The Nature of the Law Practice
I had traded the apparent security of the large Ross, Hardies law firm for what I thought would be a faster development as a lawyer in the more entrepreneurial environment of a small firm. Whereas Ross,
Hardies at the time had large business clients such as a major automobile company and large natural gas, electric and telephone utilities, Roan & Grossman mostly represented small companies. Often that also meant separately representing their owners or managers in their individual capacities. This kind of clientele was often represented on a long-term basis, but sometimes there were short-term clients who came to the firm for one-time transactional work, estate planning, buying a house, getting a divorce and the like.
Most of the businesses the firm represented needed a sophisticated understanding of the tax environment their business dealt with, as well as other corporate law advice. This made Jerry Kaplan, with tax as his specialty well suited to manage the client’s corporate practice as a “billing partner.” Initially, he would then typically deal with strategy or tax issues himself and then parcel out other parts of a client’s legal problems to me. As the 1970s went on, the firm grew as Bill Cowan, from the University of Chicago Law School, and Maridee Quanbeck, from Harvard Law School, joined me as associates in the corporate law area.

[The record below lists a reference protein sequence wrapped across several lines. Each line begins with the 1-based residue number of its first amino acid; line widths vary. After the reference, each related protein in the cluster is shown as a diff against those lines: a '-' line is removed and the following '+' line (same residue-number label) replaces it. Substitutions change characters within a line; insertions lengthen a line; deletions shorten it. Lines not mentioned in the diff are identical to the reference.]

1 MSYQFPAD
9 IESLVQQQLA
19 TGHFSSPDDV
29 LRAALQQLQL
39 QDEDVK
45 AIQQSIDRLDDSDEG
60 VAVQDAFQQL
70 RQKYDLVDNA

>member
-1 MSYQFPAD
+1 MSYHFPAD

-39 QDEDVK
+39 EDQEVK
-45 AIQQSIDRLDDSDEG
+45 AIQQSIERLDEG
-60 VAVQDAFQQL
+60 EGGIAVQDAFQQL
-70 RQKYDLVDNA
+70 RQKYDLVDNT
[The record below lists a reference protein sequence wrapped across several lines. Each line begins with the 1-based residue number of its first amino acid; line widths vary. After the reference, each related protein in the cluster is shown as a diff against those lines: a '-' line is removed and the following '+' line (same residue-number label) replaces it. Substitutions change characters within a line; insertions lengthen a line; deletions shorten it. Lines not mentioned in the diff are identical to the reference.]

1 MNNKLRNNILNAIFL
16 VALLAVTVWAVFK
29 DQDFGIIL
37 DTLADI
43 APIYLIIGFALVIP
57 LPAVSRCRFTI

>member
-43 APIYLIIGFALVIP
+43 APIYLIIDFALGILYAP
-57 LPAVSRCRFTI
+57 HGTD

I was fortunate to have practiced law with Maridee at Roan & Grossman, because later, in the recession of 1991, Encyclopaedia Britannica went through a crisis with its banks that led to a change in ownership from the William Benton Foundation. I was first owned by the University of Chicago, which then sold it to investor Jacob Safra. The upshot was EB’s Law Department along the way shrank to one, me. I was very fortunate that I had the opportunity at this point to find Maridee ready to do something diffeerent. By then she had married my early law firm mentor Jerry Kaplan and both of them had moved on from Roan & Grossman. When EB’s financial crisis passed, and the climate once again cost effective for rebuilding the inside legal staff, Maridee agreed to become my Assistant General Counsel. She was able to effectively jump into the task of efficiently handling many of the international law problems of the day.
Throughout the 1970s I had continued to work at Roan & Grossman. My one detour was the brief interlude in 1974 and 1975 when I took a leave of absence from the firm to serve as General Counsel and Research Director of Bill Singer’s unsuccessful mayoral campaign against Chicago’s long time mayor Richard J. Daley.
With that exception, I spent the decade nose to the grindstone learning my craft as a corporate law generalist. That meant I was learning to organize and dissolve corporations, merge them, and buy and sell them. In the interim, I was learning how to write their business contracts, manage their litigation, and handle their copyright, trademark, trade secret and other intellectual property rights.
While there was always an ebb and flow to the business, with both busy and dry spells, there were two continuing clients of the firm that I particularly enjoyed and spent lots of time on. One was a steel company, and the other an alternative newspaper born in the generational disruption of the 1960s.